As senior professionals and local league bowlers took to the lanes together, everyone mingled and shared tips in what many referred to as the “fun day” of the four-day experience.
While Monday through Wednesday represent the professional portion of the tournament, Sunday’s Pro-Am afforded the professionals a chance to get to know those who make Harvest Park Bowl their regular hangout, and it gave the regulars a chance to improve their game by playing with and listening to those with experience beyond their own.
As Harvest Park league bowler Bob Rhiner, playing in his fifth Pro-Am, put it, “We definitely look forward to this every year. It’s great playing with the pros and getting tips on your game. This is a highlight every year for the serious league bowlers.”
Rhiner also described a slight difference between the caliber of play needed to compete in a local bowling alley and what’s needed to compete on the professional tour. Harvest Park Bowl has been hosting the PBA Experience on Monday nights, during which regular league bowlers play with the same oil patterns on the lanes as the professionals play with in their competitions.
To emphasize the added level of difficulty, Rhiner said that while his regular league average is a 221, he was only able to average 186 playing with the professional oil pattern, a 35-pin difference.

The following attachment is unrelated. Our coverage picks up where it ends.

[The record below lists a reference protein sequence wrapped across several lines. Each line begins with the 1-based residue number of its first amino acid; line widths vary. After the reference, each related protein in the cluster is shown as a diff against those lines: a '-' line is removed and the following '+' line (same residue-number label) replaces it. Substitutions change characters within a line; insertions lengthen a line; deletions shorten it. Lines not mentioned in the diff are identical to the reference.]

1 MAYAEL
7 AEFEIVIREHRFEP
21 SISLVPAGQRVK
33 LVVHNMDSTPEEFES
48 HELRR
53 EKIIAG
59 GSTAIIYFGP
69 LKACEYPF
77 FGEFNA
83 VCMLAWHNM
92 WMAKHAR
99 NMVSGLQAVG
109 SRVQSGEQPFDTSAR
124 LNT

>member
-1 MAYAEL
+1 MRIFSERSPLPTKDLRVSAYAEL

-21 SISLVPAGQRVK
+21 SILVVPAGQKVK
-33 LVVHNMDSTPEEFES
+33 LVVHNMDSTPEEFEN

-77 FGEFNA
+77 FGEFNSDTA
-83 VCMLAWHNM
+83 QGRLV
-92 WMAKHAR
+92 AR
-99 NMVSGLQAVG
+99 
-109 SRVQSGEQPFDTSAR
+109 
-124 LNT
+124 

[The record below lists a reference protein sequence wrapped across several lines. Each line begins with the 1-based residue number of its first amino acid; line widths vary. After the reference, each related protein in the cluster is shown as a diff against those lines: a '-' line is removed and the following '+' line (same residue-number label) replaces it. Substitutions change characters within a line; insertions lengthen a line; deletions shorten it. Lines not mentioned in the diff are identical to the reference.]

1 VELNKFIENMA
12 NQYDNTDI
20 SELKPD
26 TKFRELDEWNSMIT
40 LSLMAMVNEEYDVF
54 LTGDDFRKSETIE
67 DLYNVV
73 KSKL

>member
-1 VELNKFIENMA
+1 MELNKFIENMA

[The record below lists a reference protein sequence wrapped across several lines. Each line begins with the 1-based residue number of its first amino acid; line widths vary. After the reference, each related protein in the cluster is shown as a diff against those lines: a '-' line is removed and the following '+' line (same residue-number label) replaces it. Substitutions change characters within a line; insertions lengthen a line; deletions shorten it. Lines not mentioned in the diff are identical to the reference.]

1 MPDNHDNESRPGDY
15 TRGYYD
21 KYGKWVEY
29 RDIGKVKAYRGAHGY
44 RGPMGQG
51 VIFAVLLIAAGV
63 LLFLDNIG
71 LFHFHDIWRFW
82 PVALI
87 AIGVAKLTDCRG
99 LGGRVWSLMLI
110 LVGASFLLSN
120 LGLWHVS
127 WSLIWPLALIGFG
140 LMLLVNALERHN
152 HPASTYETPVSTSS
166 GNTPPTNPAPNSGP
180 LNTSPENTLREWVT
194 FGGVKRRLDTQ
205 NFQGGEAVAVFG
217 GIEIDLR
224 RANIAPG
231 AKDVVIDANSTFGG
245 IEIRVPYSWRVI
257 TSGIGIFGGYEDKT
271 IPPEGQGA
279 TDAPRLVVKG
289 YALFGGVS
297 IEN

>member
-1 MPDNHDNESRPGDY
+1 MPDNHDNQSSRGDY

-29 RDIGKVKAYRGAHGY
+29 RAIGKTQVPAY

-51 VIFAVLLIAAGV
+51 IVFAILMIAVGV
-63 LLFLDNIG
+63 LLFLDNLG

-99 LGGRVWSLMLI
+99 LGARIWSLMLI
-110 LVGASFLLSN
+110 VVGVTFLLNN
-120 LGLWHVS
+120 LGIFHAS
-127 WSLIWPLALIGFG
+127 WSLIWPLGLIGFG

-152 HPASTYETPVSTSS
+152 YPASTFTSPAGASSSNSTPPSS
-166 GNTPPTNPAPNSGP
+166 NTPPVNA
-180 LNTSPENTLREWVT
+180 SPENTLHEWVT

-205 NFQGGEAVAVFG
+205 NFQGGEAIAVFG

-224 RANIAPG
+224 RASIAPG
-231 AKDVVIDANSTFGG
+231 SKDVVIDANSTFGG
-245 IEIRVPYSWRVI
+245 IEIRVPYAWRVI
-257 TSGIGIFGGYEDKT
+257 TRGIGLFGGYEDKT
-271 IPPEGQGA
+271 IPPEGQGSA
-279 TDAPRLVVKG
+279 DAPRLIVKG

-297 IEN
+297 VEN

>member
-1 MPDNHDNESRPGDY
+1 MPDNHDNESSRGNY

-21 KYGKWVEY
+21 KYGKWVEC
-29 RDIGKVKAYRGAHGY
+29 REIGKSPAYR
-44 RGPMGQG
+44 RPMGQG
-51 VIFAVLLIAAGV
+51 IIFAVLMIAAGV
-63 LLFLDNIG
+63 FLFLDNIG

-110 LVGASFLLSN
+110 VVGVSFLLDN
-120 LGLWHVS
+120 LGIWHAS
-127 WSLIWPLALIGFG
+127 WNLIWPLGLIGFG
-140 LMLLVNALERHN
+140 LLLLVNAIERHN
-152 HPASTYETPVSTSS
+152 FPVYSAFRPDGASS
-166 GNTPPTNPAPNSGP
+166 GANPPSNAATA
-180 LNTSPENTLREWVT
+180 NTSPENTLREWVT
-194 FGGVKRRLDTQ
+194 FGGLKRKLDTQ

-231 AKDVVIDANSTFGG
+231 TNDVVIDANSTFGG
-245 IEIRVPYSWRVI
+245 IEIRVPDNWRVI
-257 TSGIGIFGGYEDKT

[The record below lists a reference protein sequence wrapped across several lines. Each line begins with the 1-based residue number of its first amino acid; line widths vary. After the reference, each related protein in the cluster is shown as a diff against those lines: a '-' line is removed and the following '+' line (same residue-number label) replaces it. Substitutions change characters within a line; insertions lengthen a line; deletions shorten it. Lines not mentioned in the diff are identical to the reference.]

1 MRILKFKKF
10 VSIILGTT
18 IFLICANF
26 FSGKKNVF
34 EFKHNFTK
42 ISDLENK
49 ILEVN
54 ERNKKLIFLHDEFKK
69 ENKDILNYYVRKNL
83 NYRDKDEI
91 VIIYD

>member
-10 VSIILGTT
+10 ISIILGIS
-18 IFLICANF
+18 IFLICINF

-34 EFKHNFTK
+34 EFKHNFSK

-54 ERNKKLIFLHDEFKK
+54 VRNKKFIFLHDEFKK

It’s that level of appreciation for the professional caliber of bowling shown by the city of Brentwood that has kept the tour coming back. According to PBA Hall of Famer Ernie Schlegel, “Everything just seems right here. I won my first senior tournament here, and it’s just enjoyable to bowl with people who are hungry for bowling knowledge and want to be with us.”
Schlegel also discussed the high level of hospitality exhibited by the organizers of the tournament, recognized by professionals and amateurs alike. According to Harvest Park Bowl Manager Sherry MacKenzie, a high number of out-of-town bowlers return to Brentwood every year just for the Pro-Am event. She said the primary attraction of the Pro-Am is that amateurs get to bowl with three professionals – one per game.
Former Harvest Park head professional Don Sylvia returned to Brentwood for the tournament after not playing in more than a year, hoping that the town he worked in for so long would help him regain the form that saw him become the 2003 Senior PBA Rookie of the Year.
He had his reservations about coming out on top in his first weekend back, however. “It’s sometimes difficult to play in your home area,” said Sylvia. “All your friends automatically think that you should win.”
Win or lose, though, Sylvia and the rest of the PBA crew were off to an energetic start Sunday, as pins came crashing down, banners hung above the lanes, and motorhomes in the parking lot let everyone know that the tour was in town.